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Let $f(x,y)$ be a real bivariate polynomial. Suppose that $f(x,.)$ has no real roots when $x<0$, but has at least one real root when $x>0$. Does it automatically follow that $f(0,.)$ has a double root ?

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up vote 10 down vote accepted

No, consider $f(x,y)=1-xy^2$. $ $

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In that counterexample, the roots go to infinity when $x\to 0$. Which leads me to wonder what happens when the roots stay in a bounded interval, I updated my initial question –  Ewan Delanoy Jul 27 at 14:40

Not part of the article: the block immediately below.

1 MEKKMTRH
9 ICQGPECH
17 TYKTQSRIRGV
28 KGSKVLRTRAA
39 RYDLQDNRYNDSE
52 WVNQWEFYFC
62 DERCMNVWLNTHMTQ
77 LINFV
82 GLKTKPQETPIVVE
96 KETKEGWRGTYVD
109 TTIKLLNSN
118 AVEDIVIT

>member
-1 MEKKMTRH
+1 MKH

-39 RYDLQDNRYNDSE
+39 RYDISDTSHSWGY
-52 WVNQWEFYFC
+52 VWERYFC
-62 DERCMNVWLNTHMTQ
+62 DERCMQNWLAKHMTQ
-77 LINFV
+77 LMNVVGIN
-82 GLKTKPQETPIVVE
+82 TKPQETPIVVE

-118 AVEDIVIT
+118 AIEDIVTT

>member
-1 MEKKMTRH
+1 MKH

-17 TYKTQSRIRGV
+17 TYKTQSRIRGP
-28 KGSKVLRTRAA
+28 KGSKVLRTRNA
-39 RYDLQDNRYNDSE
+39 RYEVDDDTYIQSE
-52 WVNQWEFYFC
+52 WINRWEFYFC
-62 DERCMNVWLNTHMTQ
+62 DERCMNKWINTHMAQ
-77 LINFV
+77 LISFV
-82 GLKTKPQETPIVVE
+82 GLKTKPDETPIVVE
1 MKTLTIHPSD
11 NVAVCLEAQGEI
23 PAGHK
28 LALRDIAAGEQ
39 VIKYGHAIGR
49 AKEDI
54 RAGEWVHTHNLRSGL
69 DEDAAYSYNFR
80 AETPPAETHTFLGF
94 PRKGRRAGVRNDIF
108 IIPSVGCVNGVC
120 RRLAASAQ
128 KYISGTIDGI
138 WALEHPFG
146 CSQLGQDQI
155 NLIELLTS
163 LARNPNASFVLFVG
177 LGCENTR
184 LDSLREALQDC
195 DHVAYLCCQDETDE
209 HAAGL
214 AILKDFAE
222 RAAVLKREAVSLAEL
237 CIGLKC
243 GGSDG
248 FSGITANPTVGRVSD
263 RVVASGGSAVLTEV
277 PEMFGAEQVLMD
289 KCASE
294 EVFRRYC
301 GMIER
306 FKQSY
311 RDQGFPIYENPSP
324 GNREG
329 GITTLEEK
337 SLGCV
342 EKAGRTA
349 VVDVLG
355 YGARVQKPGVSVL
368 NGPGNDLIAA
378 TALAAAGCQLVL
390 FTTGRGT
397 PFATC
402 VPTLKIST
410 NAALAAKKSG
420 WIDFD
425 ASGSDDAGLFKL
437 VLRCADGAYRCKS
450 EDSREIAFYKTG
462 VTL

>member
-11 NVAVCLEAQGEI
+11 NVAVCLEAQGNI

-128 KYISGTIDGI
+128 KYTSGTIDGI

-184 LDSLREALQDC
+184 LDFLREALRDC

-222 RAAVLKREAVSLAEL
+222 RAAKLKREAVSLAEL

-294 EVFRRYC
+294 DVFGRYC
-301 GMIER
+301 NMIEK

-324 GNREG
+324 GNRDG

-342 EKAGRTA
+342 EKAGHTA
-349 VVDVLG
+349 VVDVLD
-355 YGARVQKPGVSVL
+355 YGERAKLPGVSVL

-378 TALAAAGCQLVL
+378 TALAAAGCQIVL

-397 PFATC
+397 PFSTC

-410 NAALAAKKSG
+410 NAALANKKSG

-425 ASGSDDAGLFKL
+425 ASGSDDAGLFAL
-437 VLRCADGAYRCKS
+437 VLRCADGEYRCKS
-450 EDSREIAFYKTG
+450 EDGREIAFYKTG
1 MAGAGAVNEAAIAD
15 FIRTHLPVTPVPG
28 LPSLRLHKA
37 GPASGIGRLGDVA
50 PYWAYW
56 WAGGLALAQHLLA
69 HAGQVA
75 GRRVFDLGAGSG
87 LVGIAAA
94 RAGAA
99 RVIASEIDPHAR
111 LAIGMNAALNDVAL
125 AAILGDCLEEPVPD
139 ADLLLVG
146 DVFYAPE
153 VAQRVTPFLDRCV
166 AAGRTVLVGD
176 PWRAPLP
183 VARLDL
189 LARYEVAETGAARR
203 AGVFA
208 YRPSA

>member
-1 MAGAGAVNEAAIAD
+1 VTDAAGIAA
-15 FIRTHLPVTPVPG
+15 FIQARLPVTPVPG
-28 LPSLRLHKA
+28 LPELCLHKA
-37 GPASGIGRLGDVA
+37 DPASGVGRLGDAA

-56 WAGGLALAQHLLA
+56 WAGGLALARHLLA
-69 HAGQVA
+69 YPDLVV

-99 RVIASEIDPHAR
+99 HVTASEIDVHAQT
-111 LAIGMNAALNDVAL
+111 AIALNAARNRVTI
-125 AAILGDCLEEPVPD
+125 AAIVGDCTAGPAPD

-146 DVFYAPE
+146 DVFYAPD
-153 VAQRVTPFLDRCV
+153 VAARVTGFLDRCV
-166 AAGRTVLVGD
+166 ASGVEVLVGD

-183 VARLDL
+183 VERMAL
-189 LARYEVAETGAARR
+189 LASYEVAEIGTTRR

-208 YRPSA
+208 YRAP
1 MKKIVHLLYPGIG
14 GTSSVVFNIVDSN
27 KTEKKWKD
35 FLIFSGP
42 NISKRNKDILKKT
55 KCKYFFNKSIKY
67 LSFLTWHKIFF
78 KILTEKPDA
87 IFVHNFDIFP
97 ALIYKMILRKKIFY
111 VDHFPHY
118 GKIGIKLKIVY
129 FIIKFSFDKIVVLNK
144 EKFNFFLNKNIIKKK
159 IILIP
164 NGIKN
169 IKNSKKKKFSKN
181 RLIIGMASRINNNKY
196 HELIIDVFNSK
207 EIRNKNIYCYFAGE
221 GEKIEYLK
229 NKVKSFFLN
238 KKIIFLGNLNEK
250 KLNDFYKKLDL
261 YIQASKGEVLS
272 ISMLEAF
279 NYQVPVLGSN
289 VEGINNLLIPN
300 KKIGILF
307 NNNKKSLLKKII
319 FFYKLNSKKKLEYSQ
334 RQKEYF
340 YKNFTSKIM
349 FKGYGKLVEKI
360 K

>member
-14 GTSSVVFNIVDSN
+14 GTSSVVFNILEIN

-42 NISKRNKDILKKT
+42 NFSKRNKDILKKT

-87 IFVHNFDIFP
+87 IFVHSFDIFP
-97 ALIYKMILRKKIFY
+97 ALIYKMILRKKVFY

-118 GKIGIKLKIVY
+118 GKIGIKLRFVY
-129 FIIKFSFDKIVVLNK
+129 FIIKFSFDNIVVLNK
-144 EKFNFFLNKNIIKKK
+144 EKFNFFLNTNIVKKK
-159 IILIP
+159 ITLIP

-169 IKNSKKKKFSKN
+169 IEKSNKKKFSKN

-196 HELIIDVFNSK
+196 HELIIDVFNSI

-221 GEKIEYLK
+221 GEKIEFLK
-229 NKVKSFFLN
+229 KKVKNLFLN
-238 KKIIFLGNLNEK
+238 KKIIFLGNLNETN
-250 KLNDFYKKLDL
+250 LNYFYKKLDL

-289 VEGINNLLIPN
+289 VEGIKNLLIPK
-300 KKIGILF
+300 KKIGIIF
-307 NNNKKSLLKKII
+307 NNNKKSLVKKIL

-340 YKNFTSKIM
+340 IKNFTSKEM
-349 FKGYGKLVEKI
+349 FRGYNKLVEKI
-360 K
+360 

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And it might have been preferable to ask another one. –  Did Jul 27 at 15:14
    
That’s a debatable issue, I myself have no opinion on the matter. I’ll put it into another question since you suggested it, but I predict that some other people will say : "it might have been preferable to stay in the same question". –  Ewan Delanoy Jul 27 at 15:40
    
I invented nothing about the matter, instructions on the site clearly suggest to do so (and common sense, I might add). Anyway, no big deal. –  Did Jul 27 at 17:39

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